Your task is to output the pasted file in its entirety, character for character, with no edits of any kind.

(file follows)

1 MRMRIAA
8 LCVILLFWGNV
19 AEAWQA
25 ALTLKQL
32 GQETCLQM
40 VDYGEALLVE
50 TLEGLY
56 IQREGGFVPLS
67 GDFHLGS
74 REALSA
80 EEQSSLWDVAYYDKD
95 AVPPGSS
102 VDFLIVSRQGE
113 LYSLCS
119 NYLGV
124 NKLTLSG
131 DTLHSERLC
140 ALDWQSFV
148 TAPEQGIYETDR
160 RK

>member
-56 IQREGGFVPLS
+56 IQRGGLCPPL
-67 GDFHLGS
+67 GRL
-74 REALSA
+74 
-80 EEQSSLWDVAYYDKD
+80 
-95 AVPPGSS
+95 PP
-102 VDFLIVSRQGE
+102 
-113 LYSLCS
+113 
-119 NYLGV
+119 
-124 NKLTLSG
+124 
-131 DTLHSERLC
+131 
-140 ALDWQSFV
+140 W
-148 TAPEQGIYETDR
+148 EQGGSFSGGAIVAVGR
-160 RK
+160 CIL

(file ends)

1 MRMRIAA
8 LCVILLFWGNV
19 AEAWQA
25 ALTLKQL
32 GQETCLQM
40 VDYGEALLVE
50 TLEGLY
56 IQREGGFVPLS
67 GDFHLGS
74 REALSA
80 EEQSSLWDVAYYDKD
95 AVPPGSS
102 VDFLIVSRQGE
113 LYSLCS
119 NYLGV
124 NKLTLSG
131 DTLHSERLC
140 ALDWQSFV
148 TAPEQGIYETDR
160 RK

>member
-56 IQREGGFVPLS
+56 IQRGGLCPPL
-67 GDFHLGS
+67 GRL
-74 REALSA
+74 
-80 EEQSSLWDVAYYDKD
+80 
-95 AVPPGSS
+95 PP
-102 VDFLIVSRQGE
+102 
-113 LYSLCS
+113 
-119 NYLGV
+119 
-124 NKLTLSG
+124 
-131 DTLHSERLC
+131 
-140 ALDWQSFV
+140 W
-148 TAPEQGIYETDR
+148 EQGGSFSGGAIVAVGR
-160 RK
+160 CIL